Property owners leveraging home equity to ‘get further ahead’: NAB
A new research showed that property owners are unlocking the equity in their homes for a range of reasons but with the s...
One leading economist says the Reserve Bank will likely hold rates steady at its monthly board meeting tomorrow.
The Melbourne Cup and RBA rate movements have been closely linked in recent years. AMP Capital chief economist Shane Oliver says it’ll be a “close call” tomorrow, but he remains confident rates will remain unchanged at 1.5 per cent.
“September quarter inflation was low on an underlying basis, but probably not low enough to trigger another cut just yet as it is in line with the RBA’s own expectations. Economic growth in Australia looks reasonable, with the worst of the mining investment slump behind us and a rise in commodity prices is starting to boost national income again,” Mr Oliver said.
“As such, the RBA can afford to be patient in waiting for inflation to head back to target and thereby avoid the risk of adding to financial instability with another rate cut for now.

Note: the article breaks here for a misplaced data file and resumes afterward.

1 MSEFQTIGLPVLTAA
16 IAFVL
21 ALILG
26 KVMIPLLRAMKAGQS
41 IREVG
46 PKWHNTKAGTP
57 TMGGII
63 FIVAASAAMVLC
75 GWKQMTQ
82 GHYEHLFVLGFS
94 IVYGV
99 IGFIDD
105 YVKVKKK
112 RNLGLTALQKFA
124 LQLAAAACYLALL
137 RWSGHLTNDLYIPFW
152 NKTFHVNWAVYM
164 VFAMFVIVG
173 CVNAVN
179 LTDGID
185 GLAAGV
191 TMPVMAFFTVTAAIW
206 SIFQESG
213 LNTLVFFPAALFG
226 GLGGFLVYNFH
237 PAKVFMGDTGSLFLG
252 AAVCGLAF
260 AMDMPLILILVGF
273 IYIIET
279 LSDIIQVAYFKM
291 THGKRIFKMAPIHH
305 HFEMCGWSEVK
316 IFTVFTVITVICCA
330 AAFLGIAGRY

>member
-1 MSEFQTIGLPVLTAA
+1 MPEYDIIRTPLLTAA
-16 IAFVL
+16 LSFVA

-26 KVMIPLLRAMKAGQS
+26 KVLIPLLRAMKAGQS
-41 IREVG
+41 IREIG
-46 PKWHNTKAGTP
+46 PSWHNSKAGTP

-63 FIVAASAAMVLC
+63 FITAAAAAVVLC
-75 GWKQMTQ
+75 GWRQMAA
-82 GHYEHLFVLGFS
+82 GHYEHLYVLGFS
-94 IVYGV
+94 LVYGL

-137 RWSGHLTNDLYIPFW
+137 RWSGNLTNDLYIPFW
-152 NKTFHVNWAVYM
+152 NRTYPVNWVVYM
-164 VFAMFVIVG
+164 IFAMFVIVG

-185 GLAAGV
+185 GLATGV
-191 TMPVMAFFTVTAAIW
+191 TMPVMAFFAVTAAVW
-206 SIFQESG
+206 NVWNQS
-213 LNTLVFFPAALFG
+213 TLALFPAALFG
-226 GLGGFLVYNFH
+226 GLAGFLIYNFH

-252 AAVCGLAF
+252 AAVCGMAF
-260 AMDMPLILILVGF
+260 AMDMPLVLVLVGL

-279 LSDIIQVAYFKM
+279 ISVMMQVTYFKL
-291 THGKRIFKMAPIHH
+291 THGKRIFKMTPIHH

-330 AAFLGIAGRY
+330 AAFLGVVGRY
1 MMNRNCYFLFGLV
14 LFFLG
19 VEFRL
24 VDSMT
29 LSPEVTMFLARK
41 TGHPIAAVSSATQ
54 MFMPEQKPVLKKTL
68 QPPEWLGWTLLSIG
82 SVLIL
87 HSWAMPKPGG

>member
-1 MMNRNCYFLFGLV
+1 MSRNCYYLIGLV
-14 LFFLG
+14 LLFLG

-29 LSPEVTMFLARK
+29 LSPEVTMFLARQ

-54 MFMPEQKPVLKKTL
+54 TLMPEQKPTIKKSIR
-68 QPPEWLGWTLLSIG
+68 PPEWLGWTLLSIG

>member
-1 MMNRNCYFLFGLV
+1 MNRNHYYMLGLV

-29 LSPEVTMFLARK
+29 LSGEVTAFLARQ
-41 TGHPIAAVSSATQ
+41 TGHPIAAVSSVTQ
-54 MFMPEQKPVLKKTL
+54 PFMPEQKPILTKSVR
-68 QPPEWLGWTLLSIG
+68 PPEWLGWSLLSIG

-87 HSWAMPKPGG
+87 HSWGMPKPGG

“Overall, we think that the RBA will leave rates on hold at its Melbourne Cup Day meeting, but that with inflation remaining very low, the Aussie dollar still uncomfortably high and jobs data softening lately it’s premature to close the door on another rate cut but that’s more likely to be a 2017 story.”
Mr Oliver has forecast property prices to fall by up to 20 per cent in oversupplied apartment markets as tougher lending standards take the heat out of Sydney and Melbourne.
Meanwhile, AllianceBernstein (AB) suggested that the adjustment in house prices may drive further cuts throughout 2017
“It seems to us that we’re nearing the point where stronger growth numbers – in concert with housing-influenced financial stability concerns – will convince the central banks to stand pat on interest rates,” it said.
AB said its baseline scenario was for further rate cuts in 2017, though these would be “contingent upon how disorderly the housing adjustment becomes”.
“We think there will be enough stress in that sector next year to justify another couple of rate cuts.”